LAS VEGAS -- Time has not healed all wounds for the Vancouver Canucks.

Less than a week removed from a Game 7 loss in the Stanley Cup Final, a contingent of Canucks descended Tuesday afternoon upon Las Vegas for the 2011 NHL Awards show at the Pearl Theater in the Palms Casino on Wednesday (7 p.m. ET; Versus, CBC).

Ryan Kesler, Daniel Sedin, Roberto Luongo and coach Alain Vigneault are all in town, hoping to take home some hardware to at least partially erase some of the sting of losing the Stanley Cup in a winner-take-all Game 7.

"There is only one trophy we play for,” said Kesler, who is nominated for the Frank Selke Trophy as best defensive forward.

That trophy is the Stanley Cup, and the Boston Bruins ripped it out of Vancouver's hands with an impressive 4-0 victory in last Wednesday's Game 7 at Rogers Arena.

While the Vancouver players were still coming to grips with the what-ifs that have plagued their every waking moment for the past six days, Boston's Tim Thomas, up for the Vezina Trophy, and Zdeno Chara, nominated for the Norris Trophy, arrived in town still riding the wave of happiness enjoyed by all Cup winners. 

"When you listen to players that have won it and they go on about how hard it is and what it takes to win it, until you have actually done it and you are playing hurt and tired, the mental pressure and the physical exhaustion, you don't really realize how it is,” said Boston captain Chara, almost unrecognizable with his face shorn of its playoff beard. "I am so glad I had a chance to experience it, go through it and live it. The best part is to see the whole team, all my teammates, being so happy and relieved. That is just a memory I will never forget -- to look in their faces and see their smiles; everybody just having that joy and happiness. That is the best feeling. "

It is a feeling that the Canucks can only guess at after watching a 3-2 series lead evaporate in just 72 hours.

Kesler can't even think about it.

"It is too early to even talk about it,” Kesler said Tuesday afternoon. "Right now, I am here to focus on the Awards.”

Does seeing the Bruins and the Stanley Cup, which also made the trip to Vegas make it an even more difficult process?

"I haven't seen any Bruins yet,” Kesler said. "I will let you know how I feel when I do.”

Will it be awkward for Kesler when he sees Chara or Thomas on the casino floor or at Wednesday's Awards show?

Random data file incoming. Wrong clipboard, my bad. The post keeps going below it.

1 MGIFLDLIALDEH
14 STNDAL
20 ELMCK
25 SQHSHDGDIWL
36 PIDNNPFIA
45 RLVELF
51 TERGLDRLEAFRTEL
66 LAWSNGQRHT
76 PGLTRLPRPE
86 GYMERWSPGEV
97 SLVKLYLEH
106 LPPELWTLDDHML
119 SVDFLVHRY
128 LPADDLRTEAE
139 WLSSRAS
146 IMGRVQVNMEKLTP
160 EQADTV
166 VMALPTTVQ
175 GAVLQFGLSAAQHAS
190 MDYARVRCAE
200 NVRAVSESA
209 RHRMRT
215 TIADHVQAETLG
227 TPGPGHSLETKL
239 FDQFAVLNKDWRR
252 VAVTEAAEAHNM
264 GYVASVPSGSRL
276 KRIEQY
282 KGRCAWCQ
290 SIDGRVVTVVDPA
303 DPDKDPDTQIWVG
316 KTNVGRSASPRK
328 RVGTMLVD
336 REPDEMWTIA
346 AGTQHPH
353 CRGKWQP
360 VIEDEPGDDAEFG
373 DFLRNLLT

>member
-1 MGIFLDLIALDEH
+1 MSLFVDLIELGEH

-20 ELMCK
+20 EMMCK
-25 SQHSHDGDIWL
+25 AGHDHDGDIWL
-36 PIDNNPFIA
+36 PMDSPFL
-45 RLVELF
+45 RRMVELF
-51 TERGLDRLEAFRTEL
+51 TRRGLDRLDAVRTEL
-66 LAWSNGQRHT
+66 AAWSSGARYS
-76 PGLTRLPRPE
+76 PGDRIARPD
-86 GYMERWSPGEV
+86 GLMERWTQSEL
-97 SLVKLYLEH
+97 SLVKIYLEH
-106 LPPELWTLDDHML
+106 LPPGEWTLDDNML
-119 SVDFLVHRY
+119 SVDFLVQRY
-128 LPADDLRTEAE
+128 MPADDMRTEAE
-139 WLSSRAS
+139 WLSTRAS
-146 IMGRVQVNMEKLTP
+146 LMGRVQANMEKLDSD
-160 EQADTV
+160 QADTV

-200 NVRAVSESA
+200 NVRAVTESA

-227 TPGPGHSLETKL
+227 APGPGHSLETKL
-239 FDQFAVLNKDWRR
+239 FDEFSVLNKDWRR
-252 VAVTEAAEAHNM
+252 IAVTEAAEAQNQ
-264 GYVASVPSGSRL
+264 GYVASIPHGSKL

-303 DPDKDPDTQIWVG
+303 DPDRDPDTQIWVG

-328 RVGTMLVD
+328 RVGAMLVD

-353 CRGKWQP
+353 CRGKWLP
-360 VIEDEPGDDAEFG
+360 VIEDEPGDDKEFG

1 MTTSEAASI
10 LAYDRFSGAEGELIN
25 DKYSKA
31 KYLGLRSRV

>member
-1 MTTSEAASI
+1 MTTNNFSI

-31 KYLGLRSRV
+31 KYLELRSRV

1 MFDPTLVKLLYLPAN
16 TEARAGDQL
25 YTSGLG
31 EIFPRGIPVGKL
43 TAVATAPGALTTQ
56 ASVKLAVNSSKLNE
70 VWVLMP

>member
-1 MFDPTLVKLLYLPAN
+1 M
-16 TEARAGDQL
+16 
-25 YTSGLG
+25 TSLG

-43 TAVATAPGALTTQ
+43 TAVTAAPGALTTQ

"It would probably be awkward, yeah,” he said.

Luongo, battling Thomas for the Vezina Trophy as top goalie, hasn't come to grips with the loss but seems a bit closer than Kesler.

"Obviously we didn't really have time to digest what happened last week yet, so it is a bit touchy to probably see those guys and them holding the Cup and stuff like that,” Luongo said. "It's not easy, it's a tough loss, but it's something that's going to heal with time."

What about the perceived rift between him and Thomas that came about during a contentious series that featured several wars of words? After Game 5 of the series, Luongo said he could have stopped the game's only goal -- the game-winner by Maxim Lapierre. The next day, Luongo complained that Thomas had not given him enough credit in the series. Those comments remained a storyline for the final three games of the series.

Luongo said Tuesday that there's no rift.

"I think everything's cool,” he said. "We had a few words after the series was over and, you know, I've always had a lot of respect for him and I've always said that from the start. Wish him all the best tomorrow and hope he enjoys the Vezina because he's probably going to win it."

Thomas also took the high road Tuesday.

"I remember one of the things I told him going through the (handshake) line is: ‘For the record, I think you are a great goalie and you had a great season.' Whether (the comment) was taken out of context or whether it was just part of the mental game that was trying to be played, it was just something that happened.

"What matters in the end is who won; who won the Cup. It doesn't matter. I hold no ill feelings or ill will toward anyone about what was said."

Eventually, everyone will move on for the elation or disappointment of last week's Game 7. For some, like Kesler, it may take more time. But according to Vigneault, nominated for the Jack Adams Trophy as the League's best coach, it will happen because that is the way hockey players are programmed.

"I had a good talk with Chara a couple minutes ago and when I came in, I came in with Thomas; those are great people,” Vigneault said. "They are competitive. They wanted to win. We wanted to win. They did everything they had to win and we tried everything we had to win.

"Any guy that is in this business, whether you are a player or a coach, you know what you have to do to get it done and you know what the opposition is going through, so respect for that is huge. So, after a couple of days, you are able to turn the page."